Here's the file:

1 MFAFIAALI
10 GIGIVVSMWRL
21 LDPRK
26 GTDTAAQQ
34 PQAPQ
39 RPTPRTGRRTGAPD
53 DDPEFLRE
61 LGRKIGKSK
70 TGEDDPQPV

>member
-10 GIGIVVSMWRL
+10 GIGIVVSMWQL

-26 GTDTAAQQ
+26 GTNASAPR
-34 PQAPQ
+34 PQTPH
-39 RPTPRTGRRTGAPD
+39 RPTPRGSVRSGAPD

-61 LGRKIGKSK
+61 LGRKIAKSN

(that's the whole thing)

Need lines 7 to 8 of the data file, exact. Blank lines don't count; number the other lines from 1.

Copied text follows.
53 DDPEFLRE
61 LGRKIGKSK